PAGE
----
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In Florida, up to two motor vehicles that are held in the decedent’s name and are regularly used as the decedent’s (or his immediate family’s) vehicle are generally exempt from the claims of creditors and can therefore be re-titled to immediate family members outside of a probate process.

A surviving spouse can, for example inherit the automobile by bringing a copy of the will and the death certificate to the county tax collector’s office to get it re-titled into her name without an attorney or court process. The same usually holds true for the decedent’s children.

Other vehicles, such as motor homes, boats, and large trucks must either be probated or are titled in a revocable trust to avoid the probate process. Since these assets all have a certificate of title to claim ownership, the family will need to follow some sort of legal process to distribute the asset to the intended beneficiary.

Tangible personal property, such as rings, watches, jewelry, china, guns, baseball card collections (and yes, even automobiles) are distributed pursuant to a separate list outside of the will or trust, so long as that list is referenced in the will or trust, the property is reasonably described, and is not used in a trade or business. The law requires that the list simply be signed and can be created either before or after the will or trust is made.

One of the more difficult questions involves the cost of shipping tangible personal property to the beneficiary. If the will or trust specifically addresses this question, then there is no question. But where the will or trust is silent, the personal representative or trustee can spend a reasonable sum shipping the items and charge the costs against the estate.

How about the shipment of a grand piano?  Here it is probably reasonable for the beneficiary receiving the item to pay for some part or all of the cost of shipping. Otherwise, the remaindermen beneficiaries (those beneficiaries who receive a percentage of the estate after all of the specific bequests are made) indirectly bear the burden of the cost of shipment.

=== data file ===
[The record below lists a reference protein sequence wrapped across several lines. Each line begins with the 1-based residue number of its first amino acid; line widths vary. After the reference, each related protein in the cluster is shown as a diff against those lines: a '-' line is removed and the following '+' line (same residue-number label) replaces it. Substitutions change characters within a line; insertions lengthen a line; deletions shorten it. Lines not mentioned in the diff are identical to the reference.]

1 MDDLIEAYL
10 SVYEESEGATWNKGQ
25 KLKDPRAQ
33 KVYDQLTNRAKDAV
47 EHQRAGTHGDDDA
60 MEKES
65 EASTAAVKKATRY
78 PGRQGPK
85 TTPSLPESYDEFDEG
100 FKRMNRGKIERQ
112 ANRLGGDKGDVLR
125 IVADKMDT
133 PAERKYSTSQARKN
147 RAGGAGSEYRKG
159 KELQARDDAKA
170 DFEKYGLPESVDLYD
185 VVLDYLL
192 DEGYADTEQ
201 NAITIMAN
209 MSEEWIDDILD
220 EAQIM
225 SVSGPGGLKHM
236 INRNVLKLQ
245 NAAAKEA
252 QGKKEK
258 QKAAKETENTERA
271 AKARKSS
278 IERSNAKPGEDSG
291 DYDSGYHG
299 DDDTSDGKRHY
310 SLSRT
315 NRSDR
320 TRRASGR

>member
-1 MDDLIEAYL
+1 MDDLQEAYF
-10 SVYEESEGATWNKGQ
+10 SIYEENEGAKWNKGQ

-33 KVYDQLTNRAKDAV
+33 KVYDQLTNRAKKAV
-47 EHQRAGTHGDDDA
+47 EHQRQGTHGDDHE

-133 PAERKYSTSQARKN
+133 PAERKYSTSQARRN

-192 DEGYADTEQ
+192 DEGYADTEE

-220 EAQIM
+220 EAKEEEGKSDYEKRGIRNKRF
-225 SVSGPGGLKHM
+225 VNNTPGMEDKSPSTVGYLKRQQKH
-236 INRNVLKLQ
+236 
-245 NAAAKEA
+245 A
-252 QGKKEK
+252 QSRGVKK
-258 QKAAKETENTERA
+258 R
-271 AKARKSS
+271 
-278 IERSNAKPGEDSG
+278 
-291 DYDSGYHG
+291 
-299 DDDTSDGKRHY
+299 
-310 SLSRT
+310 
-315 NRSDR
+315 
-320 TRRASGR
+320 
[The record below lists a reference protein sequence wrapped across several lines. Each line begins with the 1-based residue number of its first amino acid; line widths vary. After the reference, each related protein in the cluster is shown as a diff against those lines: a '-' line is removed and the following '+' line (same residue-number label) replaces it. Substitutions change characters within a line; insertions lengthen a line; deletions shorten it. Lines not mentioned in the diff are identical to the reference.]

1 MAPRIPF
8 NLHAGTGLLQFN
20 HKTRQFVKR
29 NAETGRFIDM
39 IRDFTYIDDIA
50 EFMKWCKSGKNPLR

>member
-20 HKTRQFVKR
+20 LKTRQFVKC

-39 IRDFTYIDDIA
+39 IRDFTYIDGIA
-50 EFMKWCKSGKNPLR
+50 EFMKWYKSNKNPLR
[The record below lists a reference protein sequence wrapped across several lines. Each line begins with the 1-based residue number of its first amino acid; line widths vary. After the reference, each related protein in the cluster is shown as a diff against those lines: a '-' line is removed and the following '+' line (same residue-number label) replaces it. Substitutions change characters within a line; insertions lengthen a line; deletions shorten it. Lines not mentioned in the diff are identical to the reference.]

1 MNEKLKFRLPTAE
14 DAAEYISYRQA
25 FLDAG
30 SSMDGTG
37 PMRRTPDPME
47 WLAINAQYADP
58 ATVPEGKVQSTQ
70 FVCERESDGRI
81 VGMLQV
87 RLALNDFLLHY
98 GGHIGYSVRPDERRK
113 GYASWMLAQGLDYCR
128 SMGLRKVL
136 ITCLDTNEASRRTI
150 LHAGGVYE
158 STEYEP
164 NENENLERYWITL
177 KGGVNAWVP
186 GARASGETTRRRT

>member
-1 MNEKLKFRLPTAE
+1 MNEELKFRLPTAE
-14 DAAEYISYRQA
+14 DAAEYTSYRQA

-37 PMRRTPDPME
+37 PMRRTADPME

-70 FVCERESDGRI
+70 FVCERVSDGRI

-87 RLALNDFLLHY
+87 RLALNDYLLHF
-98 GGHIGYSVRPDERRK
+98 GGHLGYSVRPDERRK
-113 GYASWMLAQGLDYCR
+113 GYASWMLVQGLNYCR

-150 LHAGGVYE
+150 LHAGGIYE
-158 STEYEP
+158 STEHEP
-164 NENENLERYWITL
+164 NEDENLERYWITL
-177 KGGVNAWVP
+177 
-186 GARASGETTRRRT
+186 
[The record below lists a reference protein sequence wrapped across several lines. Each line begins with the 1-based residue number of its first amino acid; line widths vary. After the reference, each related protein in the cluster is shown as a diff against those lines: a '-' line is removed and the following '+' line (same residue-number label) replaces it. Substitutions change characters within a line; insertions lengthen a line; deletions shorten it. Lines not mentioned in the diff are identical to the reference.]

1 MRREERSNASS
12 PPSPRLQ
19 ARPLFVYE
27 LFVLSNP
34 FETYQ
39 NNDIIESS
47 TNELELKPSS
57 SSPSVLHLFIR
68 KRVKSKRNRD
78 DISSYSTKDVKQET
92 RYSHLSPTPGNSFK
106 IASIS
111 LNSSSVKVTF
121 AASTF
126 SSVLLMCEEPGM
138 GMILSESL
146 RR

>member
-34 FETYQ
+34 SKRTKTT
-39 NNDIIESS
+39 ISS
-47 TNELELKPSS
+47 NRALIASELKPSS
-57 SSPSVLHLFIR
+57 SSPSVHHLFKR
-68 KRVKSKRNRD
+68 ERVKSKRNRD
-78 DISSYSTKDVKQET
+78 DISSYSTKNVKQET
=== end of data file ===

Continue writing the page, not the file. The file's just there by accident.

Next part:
When there is no tangible personal property list, then the estate’s attorney should review the will and/or trust to determine the process under which the personal representative/trustee should offer and dispose of the property. Here, it is going to be important to have a valuation specialist identify tangible personal property assets that have any value, and to place a value on those assets.

In estates that must file a federal estate tax return, this is vitally important. Even though the tangible personal property is not subject to the probate process, it remains an asset of the estate that should be valued and should therefore appear on the federal estate tax return.

The personal representative/trustee may decide to hold a “round robin” selection, allowing each beneficiary to choose an item then rotate until everyone has an opportunity to make selections. The total value of the assets selected would then be counted as a distribution, and other assets such as money, stocks, bonds, and such can be adjusted so that at the end of the administration, all beneficiaries are treated fairly so that each ends up with the proper proportion of the value of the estate after considering all items inherited.

Usually, the estate will have a significant amount of tangible personal property that doesn’t have any value to anyone. Clothes, old furniture, costume jewelry, food, makeup, supplies, and similar items are more of a burden to dispose of than holding any value. After asking any of the beneficiaries if there are any such items that they would like, it makes sense to donate the bulk of it to charity. Another alternative is to seek an auctioneer or a consignment store to see if the estate can reap any value from these items.

More expensive items that none of the beneficiaries want should be auctioned or sold. Valuable artwork and jewelry, for example, can be valued and sold or consigned rather easily. So can automobiles that none of the beneficiaries desire.

Keep in mind that one of the main duties of the personal representative and trustee is to preserve the value of the assets of the estate.

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